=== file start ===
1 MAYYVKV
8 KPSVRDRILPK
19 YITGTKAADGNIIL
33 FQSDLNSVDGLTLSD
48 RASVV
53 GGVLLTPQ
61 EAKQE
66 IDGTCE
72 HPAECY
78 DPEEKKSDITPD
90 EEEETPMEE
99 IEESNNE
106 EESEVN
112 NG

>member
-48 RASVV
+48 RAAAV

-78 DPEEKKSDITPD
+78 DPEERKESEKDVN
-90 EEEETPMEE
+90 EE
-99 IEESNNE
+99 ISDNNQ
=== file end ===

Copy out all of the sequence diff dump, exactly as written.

1 MAYYVKV
8 KPSVRDRILPK
19 YITGTKAADGNIIL
33 FQSDLNSVDGLTLSD
48 RASVV
53 GGVLLTPQ
61 EAKQE
66 IDGTCE
72 HPAECY
78 DPEEKKSDITPD
90 EEEETPMEE
99 IEESNNE
106 EESEVN
112 NG

>member
-48 RASVV
+48 RAAAV

-78 DPEEKKSDITPD
+78 DPEERKESEKDVN
-90 EEEETPMEE
+90 EE
-99 IEESNNE
+99 ISDNNQ